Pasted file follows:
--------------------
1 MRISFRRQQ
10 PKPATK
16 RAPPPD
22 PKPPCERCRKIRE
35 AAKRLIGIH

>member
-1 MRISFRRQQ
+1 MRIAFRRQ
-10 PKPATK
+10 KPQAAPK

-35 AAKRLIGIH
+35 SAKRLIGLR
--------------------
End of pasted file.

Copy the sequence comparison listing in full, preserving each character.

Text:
1 MRISFRRQQ
10 PKPATK
16 RAPPPD
22 PKPPCERCRKIRE
35 AAKRLIGIH

>member
-1 MRISFRRQQ
+1 MRIAFRRQ
-10 PKPATK
+10 KPQAAPK

-35 AAKRLIGIH
+35 SAKRLIGLR